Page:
Cindy, since you seem to have better information about this article, Can you clear up the confusion about who fined who? Three boars?


Well it seems that the Fish and Game department either fined Dancing Star or the Foreman. After that I’m confused but it looks like Dancing Star paid the fine after the foreman had the fine levied against him by Dancing Star. The original fine was from the F&G is all I’m sure of.


Makes no sense at all, unless Dancing Star paid the Foreman’s fine then passed that fine on to the foreman later.

The way this article is written is awkward to say the least.

It really just boils down to a pig poach, hardly Earthshaking news.


Cindy I’m home, and wild pigs live there, by the hundreds, I agree with Vagabond and rukidding they are lunch meat for every paso ranch owner, why do you think Gearhart has such jowls! Check out the trib,’s latest on his bankruptcy filing, much more filling!


Another great non-profit. Over $750,000 for salaries for 3 people. Please, give me a break. This sounds like one of our local government jobs. I wonder what kind of benefit packages these non-profits have set up for themselves. Too bad that some people who really care about these animals couldn’t replace these parasites. What a great program it could snd should be.


Hey rukidding, can you get me an application, it’s either, going em, or eat em, my wife say’s eat em, I say, give me a pay check, and well eat the best parts! Bipartisanship at it’s best!


OOOps I meant joining em, sorry!!!!!!


I’m confused, were the fines levied on Smith by Fish and Game or the Foundation?

If by Fish and Game the information should be public.

There is no such thing as a “Wild” pig The term wild insinuates the same thing as “native”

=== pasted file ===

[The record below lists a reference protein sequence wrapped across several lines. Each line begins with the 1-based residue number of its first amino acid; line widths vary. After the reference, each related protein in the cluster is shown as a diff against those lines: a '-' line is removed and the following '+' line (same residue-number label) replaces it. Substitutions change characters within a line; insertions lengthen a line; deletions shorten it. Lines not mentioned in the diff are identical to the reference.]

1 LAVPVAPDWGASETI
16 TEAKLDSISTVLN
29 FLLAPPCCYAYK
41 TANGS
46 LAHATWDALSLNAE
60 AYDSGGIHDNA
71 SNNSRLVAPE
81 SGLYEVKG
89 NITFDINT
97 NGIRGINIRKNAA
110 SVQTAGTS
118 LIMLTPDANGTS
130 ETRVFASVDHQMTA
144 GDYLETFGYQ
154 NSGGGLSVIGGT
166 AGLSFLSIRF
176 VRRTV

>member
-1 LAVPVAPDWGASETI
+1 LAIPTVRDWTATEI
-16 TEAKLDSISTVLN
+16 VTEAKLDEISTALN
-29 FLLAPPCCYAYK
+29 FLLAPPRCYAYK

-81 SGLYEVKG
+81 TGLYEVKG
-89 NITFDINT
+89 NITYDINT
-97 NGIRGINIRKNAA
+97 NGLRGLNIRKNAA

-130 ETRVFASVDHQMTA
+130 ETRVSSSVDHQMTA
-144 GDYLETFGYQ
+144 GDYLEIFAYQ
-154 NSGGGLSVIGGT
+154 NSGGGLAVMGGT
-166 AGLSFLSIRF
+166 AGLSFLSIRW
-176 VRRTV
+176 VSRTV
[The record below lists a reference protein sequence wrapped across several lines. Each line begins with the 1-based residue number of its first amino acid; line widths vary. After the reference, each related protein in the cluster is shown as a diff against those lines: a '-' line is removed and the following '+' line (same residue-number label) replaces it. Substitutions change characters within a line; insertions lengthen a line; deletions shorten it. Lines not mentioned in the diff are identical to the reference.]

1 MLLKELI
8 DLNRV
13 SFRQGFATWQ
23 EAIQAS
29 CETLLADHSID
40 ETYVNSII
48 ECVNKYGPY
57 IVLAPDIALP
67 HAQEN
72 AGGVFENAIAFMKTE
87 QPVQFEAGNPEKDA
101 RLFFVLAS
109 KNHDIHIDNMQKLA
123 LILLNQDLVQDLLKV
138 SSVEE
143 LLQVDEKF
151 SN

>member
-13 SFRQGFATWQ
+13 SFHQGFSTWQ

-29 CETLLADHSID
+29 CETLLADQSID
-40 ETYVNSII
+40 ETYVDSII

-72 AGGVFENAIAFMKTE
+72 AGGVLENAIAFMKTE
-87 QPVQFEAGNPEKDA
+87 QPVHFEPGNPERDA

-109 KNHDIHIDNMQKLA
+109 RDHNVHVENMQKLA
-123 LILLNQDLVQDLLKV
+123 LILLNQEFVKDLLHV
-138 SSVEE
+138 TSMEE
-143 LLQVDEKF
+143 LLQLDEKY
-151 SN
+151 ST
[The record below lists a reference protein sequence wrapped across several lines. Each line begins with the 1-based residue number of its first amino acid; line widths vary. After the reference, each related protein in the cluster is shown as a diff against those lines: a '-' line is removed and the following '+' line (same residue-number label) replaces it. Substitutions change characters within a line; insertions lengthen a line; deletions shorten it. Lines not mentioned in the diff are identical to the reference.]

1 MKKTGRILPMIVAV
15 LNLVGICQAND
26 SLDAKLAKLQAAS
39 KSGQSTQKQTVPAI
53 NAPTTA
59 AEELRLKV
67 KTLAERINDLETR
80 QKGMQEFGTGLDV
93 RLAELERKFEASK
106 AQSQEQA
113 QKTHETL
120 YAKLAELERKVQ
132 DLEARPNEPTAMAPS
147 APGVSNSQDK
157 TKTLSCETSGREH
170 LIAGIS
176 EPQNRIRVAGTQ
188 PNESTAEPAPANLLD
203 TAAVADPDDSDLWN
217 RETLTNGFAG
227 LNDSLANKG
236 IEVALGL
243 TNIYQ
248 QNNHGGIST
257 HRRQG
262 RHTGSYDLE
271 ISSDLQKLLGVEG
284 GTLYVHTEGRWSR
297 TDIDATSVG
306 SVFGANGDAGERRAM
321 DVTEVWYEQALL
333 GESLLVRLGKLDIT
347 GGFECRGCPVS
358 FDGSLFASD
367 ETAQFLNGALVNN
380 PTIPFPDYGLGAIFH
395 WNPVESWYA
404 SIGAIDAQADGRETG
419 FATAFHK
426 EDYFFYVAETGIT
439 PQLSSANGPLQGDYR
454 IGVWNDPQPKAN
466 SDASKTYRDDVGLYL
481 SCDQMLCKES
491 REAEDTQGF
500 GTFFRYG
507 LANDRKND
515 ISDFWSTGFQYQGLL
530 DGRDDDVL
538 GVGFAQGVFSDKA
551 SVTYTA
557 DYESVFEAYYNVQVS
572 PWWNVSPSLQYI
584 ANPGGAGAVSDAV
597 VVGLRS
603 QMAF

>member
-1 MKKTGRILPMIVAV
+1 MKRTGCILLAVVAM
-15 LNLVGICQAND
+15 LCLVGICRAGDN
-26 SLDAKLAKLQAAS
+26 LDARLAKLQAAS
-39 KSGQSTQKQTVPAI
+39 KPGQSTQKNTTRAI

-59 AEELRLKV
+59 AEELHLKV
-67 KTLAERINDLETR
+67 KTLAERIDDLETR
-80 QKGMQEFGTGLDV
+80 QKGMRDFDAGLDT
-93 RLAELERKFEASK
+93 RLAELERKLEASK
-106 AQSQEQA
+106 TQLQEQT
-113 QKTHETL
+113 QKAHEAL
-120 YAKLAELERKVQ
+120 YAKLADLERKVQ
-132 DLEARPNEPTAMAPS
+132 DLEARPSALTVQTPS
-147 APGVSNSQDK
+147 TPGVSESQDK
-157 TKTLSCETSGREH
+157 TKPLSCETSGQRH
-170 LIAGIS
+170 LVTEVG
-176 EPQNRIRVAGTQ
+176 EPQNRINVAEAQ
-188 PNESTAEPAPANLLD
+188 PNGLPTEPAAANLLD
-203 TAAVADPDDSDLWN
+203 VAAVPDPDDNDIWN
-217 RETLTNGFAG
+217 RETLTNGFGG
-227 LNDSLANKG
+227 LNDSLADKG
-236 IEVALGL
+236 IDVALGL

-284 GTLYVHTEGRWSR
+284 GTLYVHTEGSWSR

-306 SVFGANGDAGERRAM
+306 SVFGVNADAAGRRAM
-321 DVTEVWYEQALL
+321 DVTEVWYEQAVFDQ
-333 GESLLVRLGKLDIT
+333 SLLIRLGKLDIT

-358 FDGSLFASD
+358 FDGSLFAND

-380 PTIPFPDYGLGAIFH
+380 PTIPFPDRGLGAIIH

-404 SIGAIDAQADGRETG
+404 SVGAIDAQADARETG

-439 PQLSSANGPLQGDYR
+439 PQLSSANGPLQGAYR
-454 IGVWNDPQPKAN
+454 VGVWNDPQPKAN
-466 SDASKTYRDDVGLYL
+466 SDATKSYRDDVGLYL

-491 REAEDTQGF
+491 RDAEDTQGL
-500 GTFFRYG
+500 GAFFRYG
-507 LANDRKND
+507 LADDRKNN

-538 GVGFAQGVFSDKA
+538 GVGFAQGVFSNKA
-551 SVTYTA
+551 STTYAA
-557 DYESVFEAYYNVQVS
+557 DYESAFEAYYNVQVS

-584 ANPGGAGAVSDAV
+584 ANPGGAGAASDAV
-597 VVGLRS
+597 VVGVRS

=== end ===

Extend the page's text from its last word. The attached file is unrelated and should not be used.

like “Wild animals” such as deer and bears and squirrels.

Pigs are feral animals, like horses and cows.

Feral pigs are a destructive nuisance almost everywhere they exist.


I agree on the distinction between feral pigs and wild animals.

I add, in defense of the foreman: If the pigs are causing a problem, DFG can issue a Depredation Permit over the fax. The fine was likely minimal because the “crime” is a paperwork oversight.

Kind of a “non-story,” IMO. Either that or a smear-the-foundation attempt.

However, any story about Dancing Star is bound to get the hit count up for this site, and that’s what it’s all about, no?


Racket aren’t pigs, pigs, if they run in the wild, wouldn’t that make them wild pigs? I thought they were called wild bor? Like Old Yeller, quite dangerous to hunt, 7.62 X 54.R nato round type thing, kaboom!,,, Or they eat you, right? Dangerous to hunt right, a challenge, training, right gun and a back up, many people have been shot by a friend during this quest for supremacy! If this is a non-story, your full of baloney! Or turkey, Merry Christmas my friend and you are my friend!


Pigs make a racket, but hopefully somewhere near there is where the similarities end.

“Wild” pigs are descended from our domesticated pigs, so I guess a case could be made that they should be coddled at Stiles’. Good luck fencing them in so they’re not a nuisance to the neighbors.

Their diet is pretty varied, and they are not much good to eat, in my experience. They are dangerous a close quarters, but not particularly dangerous otherwise. I believe they are more often killed by ranchers in the name of nuisance abatement than for sport or food.

Merry Christmas.